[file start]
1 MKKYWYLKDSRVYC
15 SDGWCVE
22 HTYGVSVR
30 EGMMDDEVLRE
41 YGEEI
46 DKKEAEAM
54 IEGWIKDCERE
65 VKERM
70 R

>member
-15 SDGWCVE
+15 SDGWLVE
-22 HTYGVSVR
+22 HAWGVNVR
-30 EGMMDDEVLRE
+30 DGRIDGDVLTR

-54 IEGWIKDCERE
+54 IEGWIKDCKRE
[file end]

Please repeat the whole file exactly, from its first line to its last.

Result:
1 MKKYWYLKDSRVYC
15 SDGWCVE
22 HTYGVSVR
30 EGMMDDEVLRE
41 YGEEI
46 DKKEAEAM
54 IEGWIKDCERE
65 VKERM
70 R

>member
-15 SDGWCVE
+15 SDGWLVE
-22 HTYGVSVR
+22 HAWGVNVR
-30 EGMMDDEVLRE
+30 DGRIDGDVLTR

-54 IEGWIKDCERE
+54 IEGWIKDCKRE